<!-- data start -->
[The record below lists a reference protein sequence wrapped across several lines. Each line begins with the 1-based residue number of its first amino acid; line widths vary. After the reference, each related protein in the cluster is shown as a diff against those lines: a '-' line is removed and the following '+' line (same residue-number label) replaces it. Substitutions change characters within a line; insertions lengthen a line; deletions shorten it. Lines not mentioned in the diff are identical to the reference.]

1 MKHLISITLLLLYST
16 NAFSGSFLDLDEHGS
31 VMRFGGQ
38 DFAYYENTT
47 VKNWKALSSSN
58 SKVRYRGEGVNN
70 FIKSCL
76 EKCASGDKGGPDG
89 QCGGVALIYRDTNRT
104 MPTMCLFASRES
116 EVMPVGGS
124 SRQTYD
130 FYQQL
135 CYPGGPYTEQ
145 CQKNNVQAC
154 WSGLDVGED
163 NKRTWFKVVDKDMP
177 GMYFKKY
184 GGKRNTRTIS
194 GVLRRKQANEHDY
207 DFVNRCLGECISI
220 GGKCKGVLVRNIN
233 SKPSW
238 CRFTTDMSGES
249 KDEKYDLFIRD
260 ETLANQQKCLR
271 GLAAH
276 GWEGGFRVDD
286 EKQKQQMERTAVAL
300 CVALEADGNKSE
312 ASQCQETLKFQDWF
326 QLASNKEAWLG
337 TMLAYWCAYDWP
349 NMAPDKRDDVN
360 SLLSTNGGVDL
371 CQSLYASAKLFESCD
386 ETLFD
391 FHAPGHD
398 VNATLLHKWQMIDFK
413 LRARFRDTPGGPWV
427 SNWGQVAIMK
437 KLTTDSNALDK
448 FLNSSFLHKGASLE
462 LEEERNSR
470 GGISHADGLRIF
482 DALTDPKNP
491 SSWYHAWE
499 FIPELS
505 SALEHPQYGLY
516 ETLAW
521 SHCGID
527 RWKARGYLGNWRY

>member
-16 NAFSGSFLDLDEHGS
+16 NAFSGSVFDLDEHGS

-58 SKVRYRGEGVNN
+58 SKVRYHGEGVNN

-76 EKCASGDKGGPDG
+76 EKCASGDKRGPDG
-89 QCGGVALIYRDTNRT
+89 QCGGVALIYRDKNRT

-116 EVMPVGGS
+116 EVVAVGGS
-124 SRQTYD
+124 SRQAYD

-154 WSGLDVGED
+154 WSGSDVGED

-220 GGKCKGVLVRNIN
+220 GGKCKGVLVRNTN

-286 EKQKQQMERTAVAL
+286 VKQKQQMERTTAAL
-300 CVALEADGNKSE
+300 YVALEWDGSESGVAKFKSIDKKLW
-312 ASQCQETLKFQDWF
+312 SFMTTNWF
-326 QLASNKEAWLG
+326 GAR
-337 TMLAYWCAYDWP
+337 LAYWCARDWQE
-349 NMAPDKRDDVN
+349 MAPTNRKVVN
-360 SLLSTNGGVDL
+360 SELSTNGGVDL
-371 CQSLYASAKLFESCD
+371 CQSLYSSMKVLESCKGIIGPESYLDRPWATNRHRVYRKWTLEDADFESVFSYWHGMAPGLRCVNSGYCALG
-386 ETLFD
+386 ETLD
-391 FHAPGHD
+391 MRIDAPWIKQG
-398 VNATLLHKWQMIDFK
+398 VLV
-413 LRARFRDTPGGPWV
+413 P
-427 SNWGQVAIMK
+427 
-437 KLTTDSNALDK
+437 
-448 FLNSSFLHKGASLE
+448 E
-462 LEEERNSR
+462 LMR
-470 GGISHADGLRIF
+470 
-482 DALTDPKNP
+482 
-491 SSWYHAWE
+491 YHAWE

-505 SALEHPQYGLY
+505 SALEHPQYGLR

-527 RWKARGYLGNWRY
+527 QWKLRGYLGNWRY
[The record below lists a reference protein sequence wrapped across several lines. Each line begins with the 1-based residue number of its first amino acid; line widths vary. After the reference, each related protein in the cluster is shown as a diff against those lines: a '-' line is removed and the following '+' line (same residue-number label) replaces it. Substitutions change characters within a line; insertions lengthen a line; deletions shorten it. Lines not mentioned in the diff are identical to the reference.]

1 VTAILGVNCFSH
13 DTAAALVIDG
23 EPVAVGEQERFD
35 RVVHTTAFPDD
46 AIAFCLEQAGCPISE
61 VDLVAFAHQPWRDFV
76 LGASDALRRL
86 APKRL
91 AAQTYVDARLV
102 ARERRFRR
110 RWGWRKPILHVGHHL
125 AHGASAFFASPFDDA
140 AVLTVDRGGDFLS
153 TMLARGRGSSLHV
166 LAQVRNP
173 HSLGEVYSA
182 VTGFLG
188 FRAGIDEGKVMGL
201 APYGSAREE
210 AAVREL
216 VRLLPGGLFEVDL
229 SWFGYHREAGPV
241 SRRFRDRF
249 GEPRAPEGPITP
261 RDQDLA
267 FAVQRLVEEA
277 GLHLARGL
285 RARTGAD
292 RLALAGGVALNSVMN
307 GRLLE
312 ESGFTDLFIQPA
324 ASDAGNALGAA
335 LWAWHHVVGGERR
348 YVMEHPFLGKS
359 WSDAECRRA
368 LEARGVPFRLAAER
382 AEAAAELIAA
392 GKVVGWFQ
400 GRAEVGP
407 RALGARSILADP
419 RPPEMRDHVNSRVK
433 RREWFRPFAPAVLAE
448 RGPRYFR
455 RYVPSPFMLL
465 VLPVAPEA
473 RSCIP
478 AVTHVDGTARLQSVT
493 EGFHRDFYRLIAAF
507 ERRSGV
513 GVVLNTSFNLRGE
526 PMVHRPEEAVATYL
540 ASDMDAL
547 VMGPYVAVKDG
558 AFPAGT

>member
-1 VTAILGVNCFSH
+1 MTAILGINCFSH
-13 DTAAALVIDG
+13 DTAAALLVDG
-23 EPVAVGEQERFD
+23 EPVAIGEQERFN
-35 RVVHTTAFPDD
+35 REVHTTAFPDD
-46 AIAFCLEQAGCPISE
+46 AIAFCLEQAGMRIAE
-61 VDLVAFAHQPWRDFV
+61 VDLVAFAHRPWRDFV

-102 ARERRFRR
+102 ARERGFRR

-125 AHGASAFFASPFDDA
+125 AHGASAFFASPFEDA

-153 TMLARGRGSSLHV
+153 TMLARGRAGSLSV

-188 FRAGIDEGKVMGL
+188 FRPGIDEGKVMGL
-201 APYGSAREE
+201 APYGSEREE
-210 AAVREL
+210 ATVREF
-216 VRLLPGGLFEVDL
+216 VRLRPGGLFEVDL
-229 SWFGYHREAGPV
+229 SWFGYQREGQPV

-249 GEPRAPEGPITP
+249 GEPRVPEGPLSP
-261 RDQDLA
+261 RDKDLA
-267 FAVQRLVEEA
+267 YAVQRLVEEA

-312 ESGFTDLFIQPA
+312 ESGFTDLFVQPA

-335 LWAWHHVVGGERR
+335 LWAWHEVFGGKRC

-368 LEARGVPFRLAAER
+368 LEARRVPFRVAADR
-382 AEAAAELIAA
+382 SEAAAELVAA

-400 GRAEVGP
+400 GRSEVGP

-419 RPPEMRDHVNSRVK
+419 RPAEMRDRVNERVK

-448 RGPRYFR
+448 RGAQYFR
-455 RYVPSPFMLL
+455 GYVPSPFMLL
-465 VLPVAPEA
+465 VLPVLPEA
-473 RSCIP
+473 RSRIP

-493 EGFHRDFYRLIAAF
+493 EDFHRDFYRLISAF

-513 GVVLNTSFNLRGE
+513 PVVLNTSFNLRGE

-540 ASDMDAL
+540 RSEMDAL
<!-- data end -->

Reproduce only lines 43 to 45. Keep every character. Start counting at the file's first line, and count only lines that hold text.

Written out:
437 KLTTDSNALDK
448 FLNSSFLHKGASLE
462 LEEERNSR